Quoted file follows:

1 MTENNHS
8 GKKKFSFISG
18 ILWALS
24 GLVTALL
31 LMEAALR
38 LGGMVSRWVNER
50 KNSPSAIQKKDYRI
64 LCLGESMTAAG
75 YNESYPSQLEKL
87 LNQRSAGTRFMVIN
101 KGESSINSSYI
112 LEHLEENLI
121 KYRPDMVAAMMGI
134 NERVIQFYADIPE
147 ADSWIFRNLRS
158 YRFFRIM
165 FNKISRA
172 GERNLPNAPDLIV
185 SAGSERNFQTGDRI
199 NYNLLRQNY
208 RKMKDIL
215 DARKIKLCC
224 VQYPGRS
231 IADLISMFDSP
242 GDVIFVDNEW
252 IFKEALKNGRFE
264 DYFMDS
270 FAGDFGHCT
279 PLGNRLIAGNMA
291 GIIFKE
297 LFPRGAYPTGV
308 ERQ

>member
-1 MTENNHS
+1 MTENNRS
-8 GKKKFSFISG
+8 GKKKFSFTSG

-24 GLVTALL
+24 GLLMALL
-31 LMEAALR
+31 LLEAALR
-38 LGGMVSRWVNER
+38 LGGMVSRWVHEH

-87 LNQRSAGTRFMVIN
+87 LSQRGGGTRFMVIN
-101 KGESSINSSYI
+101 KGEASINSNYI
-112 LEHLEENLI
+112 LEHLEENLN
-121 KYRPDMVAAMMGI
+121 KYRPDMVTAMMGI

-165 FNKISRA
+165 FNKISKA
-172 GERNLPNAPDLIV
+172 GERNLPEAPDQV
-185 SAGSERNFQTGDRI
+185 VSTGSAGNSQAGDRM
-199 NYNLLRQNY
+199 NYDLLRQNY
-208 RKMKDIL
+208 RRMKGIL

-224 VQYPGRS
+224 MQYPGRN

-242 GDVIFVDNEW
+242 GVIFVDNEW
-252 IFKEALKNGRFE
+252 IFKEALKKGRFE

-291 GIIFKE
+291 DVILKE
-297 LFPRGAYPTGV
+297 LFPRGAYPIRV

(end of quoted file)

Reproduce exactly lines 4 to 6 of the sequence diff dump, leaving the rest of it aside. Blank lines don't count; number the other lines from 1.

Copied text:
24 GLVTALL
31 LMEAALR
38 LGGMVSRWVNER